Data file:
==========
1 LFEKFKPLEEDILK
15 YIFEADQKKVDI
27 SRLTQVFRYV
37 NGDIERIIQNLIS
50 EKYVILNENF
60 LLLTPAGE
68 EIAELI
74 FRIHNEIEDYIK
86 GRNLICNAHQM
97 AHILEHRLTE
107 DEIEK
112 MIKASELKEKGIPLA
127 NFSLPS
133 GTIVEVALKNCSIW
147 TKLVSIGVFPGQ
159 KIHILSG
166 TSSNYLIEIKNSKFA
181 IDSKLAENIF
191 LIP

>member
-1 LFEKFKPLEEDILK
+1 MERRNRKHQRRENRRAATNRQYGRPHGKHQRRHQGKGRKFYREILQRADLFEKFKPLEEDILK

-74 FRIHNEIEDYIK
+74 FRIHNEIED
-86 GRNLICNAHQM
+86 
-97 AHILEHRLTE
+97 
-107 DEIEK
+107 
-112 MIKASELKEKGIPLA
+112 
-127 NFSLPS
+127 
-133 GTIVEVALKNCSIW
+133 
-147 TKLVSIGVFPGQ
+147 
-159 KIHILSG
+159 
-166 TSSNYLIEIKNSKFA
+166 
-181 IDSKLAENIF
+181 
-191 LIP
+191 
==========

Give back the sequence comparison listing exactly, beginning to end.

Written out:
1 LFEKFKPLEEDILK
15 YIFEADQKKVDI
27 SRLTQVFRYV
37 NGDIERIIQNLIS
50 EKYVILNENF
60 LLLTPAGE
68 EIAELI
74 FRIHNEIEDYIK
86 GRNLICNAHQM
97 AHILEHRLTE
107 DEIEK
112 MIKASELKEKGIPLA
127 NFSLPS
133 GTIVEVALKNCSIW
147 TKLVSIGVFPGQ
159 KIHILSG
166 TSSNYLIEIKNSKFA
181 IDSKLAENIF
191 LIP

>member
-1 LFEKFKPLEEDILK
+1 MERRNRKHQRRENRRAATNRQYGRPHGKHQRRHQGKGRKFYREILQRADLFEKFKPLEEDILK

-74 FRIHNEIEDYIK
+74 FRIHNEIED
-86 GRNLICNAHQM
+86 
-97 AHILEHRLTE
+97 
-107 DEIEK
+107 
-112 MIKASELKEKGIPLA
+112 
-127 NFSLPS
+127 
-133 GTIVEVALKNCSIW
+133 
-147 TKLVSIGVFPGQ
+147 
-159 KIHILSG
+159 
-166 TSSNYLIEIKNSKFA
+166 
-181 IDSKLAENIF
+181 
-191 LIP
+191 